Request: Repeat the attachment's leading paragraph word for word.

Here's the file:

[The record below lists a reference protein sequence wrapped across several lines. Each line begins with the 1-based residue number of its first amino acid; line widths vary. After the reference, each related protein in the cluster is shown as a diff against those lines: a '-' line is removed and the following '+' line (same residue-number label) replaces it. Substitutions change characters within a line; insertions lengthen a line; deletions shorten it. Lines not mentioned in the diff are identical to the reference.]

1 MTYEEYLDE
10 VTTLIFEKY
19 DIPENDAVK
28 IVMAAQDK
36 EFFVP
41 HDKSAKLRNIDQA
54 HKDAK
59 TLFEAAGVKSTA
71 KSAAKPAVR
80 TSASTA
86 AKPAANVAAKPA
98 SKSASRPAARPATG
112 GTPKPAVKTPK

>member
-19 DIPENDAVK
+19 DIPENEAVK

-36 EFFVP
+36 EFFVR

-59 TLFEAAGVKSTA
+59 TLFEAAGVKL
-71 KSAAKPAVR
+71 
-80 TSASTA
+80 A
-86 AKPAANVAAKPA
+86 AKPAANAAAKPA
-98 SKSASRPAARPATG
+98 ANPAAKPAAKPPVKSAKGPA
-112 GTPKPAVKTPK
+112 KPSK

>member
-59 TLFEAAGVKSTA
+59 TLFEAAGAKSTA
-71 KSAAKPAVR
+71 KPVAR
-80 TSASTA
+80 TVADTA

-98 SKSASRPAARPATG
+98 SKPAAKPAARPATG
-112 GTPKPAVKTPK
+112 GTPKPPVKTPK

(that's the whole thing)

[The record below lists a reference protein sequence wrapped across several lines. Each line begins with the 1-based residue number of its first amino acid; line widths vary. After the reference, each related protein in the cluster is shown as a diff against those lines: a '-' line is removed and the following '+' line (same residue-number label) replaces it. Substitutions change characters within a line; insertions lengthen a line; deletions shorten it. Lines not mentioned in the diff are identical to the reference.]